“The Adaptive range has been developed with design and development engineers in mind,” said company engineer Tibor Toro. “The initial products in the range are an excellent addition to energy harvesting research and development, evaluating standalone or even small grid connected strategies. We are looking forward providing value added support to our customers.”
The thermoelectric modules (TEGs) can be used with temperature differences of up to 250°C and generate an output of up to 4.02W each, according to the firm.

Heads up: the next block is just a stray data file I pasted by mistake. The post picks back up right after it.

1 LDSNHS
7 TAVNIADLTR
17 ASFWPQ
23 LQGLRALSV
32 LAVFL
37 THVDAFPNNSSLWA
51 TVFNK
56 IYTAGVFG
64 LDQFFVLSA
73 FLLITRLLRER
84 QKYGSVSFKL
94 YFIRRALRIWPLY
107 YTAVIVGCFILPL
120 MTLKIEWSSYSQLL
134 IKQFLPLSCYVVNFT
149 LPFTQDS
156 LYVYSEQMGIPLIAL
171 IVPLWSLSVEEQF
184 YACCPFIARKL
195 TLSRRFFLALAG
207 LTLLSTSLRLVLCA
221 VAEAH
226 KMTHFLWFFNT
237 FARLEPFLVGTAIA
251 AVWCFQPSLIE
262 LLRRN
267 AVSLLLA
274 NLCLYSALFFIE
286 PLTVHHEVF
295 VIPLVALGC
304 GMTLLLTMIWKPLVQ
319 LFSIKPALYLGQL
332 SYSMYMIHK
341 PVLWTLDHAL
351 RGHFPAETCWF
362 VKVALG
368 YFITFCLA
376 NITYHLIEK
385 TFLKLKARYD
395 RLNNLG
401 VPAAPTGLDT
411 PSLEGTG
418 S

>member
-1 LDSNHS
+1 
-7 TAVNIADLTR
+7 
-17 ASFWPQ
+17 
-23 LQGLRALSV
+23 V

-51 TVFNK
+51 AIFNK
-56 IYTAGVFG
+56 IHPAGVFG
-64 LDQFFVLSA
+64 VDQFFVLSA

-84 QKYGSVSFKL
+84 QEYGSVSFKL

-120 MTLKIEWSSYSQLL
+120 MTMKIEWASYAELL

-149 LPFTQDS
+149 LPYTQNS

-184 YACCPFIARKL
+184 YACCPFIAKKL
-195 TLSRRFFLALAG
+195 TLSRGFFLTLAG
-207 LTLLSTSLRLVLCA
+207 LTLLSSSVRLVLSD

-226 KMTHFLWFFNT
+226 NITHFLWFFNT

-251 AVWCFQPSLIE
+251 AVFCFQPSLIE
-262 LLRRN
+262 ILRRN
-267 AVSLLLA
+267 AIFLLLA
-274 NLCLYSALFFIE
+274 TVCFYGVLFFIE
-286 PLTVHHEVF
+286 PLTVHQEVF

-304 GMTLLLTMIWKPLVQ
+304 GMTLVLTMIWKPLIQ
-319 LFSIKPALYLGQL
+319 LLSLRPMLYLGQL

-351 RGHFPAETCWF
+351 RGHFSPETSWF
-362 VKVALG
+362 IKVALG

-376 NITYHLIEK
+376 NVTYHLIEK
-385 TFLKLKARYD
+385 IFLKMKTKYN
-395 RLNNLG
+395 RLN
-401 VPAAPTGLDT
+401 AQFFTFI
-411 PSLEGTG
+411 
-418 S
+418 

To go with is an energy harvesting PCB which includes peak power tracking (MPPT) and a boost converter to convert power from thermoelectric sources.
Micro-M is a small form-factor energy harvesting PCBs for embedded applications.
And there is also a kit which includes a small solar panel as well as thermoelectric generator module and the larger energy harvesting PCB.
Typical applications for energy harvesting with thermoelectrics, said the firm, include collecting waste heat from automotive exhaust systems to power wireless communication sensors in the engine management system, as well as battery-free wireless sensors for monitoring plant and process parameters in harsh or hazardous environments.